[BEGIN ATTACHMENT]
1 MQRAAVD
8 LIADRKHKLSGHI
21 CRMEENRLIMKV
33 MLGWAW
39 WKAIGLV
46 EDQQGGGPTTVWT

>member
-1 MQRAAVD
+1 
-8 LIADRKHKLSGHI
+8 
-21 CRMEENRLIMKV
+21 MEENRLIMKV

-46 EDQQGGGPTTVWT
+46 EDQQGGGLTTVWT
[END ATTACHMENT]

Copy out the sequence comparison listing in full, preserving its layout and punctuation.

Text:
1 MQRAAVD
8 LIADRKHKLSGHI
21 CRMEENRLIMKV
33 MLGWAW
39 WKAIGLV
46 EDQQGGGPTTVWT

>member
-1 MQRAAVD
+1 
-8 LIADRKHKLSGHI
+8 
-21 CRMEENRLIMKV
+21 MEENRLIMKV

-46 EDQQGGGPTTVWT
+46 EDQQGGGLTTVWT